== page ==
Illustrated companion

This work brings together four preoccupations of Nash, all of them central to his art yet rarely brought together in a way in which they are so fully integrated yet remain so individually explicit. They are: the mystical or symbolic qualities of inanimate objects; the English landscape and its history; the abstract qualities of structure and design; and an overall dream-like super-reality having links with Surrealism.

Megaliths are the great stones, remains of ancient temples, which can be seen in Britain particularly at Stonehenge and Avebury. It was Nash's first encounter with them that triggered his awareness of the mystery he could find in other objects such as driftwood, bones or shells, and in 1937 he published an article on the subject, The Life of the Inanimate Object. After his first visit to Avebury, Nash wrote: 'The great stones were then in their wild state, so to speak. Some were half covered by the grass, others stood up in the cornfields, were entangled and overgrown in the copses, some were buried under the turf. But they were always wonderful and disquieting and as I saw them I shall always remember them ... their colouring and pattern, their patina of golden lichen, all enhanced their strange forms and mystical significance.' The megaliths in particular seem to have been able to produce in Nash a state almost of waking dream or hallucination. In 1934, in his statement in Unit One, he wrote 'Last summer I walked in a field near Avebury where two rough monoliths stand up, sixteen feet high ... A mile away, a green pyramid casts a gigantic shadow. In the hedge at hand, the white trumpet of a convolvulus turns from its spiral stem, following the sun. In my art I would solve such an equation.' The solution to the equation, in 'Equivalents for the Megaliths' and others of Nash's paintings, is to recreate the dream in which such disparate elements can co-exist in an irrational order that nevertheless possesses an imaginative truth. Nash achieves this not by literal representation of the megaliths, but by recasting them, inventing 'equivalents' for them whose formal geometry remains mysterious while creating a powerful element of abstract design. The megalith equivalents are set in a rolling, fertile landscape whose utter emptiness of human life contributes strongly to the dream atmosphere of the painting. In the distance the stacked disc form, equivalent for an ancient hill fort or earthwork, echoes the megaliths in the foreground and echoes too the green pyramid, the third element, with nature and the megaliths, of Nash's waking dream at Avebury.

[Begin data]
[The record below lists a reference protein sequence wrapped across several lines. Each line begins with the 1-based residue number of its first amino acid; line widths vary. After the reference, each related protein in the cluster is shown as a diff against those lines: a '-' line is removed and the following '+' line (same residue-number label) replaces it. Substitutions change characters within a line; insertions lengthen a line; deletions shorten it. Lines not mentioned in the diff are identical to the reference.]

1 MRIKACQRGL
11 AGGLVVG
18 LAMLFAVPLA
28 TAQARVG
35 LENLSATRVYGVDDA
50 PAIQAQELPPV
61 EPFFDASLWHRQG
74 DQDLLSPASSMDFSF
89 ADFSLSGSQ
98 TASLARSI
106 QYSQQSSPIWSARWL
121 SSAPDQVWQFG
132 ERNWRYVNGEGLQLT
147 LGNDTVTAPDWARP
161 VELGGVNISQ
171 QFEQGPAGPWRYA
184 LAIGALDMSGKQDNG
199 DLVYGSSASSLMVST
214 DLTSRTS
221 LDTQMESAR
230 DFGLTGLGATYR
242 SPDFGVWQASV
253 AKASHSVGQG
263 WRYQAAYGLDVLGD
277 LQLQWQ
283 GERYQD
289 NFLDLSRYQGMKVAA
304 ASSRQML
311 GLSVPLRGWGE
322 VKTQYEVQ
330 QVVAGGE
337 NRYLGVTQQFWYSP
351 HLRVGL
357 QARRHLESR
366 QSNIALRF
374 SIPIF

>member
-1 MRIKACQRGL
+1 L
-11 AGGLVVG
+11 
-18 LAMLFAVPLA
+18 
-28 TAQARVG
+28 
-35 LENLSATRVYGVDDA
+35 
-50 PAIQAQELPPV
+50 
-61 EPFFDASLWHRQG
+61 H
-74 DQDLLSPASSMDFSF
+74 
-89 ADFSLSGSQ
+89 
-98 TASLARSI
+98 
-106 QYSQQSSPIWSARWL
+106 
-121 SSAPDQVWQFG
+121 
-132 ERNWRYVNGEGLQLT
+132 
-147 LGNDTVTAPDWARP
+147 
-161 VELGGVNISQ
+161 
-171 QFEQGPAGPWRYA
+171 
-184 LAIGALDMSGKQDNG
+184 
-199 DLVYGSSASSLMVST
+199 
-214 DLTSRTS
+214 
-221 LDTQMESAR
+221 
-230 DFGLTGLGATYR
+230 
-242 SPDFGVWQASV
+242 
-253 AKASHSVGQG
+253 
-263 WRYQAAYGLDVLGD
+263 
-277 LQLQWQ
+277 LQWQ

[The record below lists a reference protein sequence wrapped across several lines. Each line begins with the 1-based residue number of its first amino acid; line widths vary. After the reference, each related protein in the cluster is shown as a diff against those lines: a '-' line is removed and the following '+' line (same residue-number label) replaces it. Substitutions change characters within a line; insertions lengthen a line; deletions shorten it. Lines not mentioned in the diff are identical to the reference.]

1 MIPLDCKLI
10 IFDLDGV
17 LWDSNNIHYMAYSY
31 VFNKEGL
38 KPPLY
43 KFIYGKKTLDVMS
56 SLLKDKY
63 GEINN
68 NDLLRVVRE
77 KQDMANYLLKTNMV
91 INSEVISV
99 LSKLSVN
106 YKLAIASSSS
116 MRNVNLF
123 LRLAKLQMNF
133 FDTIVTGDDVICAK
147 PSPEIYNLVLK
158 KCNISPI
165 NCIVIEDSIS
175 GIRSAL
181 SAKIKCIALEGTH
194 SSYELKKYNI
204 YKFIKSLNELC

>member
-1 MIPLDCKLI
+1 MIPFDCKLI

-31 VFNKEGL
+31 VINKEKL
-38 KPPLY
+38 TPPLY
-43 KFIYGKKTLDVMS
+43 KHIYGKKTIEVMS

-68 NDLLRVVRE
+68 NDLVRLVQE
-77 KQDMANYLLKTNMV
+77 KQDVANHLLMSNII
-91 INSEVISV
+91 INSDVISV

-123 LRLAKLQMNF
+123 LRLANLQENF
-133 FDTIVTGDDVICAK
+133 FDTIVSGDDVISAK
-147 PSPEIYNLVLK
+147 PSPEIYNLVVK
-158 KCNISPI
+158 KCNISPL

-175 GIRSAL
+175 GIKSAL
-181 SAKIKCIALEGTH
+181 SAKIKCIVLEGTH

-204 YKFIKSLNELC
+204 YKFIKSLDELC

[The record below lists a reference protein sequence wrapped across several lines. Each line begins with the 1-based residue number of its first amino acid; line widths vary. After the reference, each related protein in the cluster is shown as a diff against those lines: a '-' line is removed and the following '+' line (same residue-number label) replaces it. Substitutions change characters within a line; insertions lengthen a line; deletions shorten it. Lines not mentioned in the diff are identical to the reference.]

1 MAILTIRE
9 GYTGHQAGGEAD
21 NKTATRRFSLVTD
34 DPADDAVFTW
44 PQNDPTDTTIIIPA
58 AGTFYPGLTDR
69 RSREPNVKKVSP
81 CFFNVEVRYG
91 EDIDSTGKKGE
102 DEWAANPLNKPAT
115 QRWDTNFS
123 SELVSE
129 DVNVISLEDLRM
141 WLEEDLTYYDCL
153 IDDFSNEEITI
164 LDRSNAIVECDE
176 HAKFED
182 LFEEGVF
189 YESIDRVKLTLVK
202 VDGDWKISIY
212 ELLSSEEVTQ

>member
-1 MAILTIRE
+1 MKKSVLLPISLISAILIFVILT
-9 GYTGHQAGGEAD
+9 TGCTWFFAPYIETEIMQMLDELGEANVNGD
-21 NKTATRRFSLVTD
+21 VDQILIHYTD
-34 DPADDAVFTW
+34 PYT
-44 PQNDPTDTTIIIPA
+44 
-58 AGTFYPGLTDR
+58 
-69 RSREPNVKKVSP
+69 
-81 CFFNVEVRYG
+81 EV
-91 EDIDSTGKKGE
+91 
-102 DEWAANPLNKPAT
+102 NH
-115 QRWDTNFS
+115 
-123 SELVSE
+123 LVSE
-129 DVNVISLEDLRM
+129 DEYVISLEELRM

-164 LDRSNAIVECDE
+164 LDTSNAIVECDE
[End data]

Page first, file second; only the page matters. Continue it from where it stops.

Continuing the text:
Published in:
Simon Wilson, Tate Gallery: An Illustrated Companion, Tate Gallery, London, revised edition 1991, p.178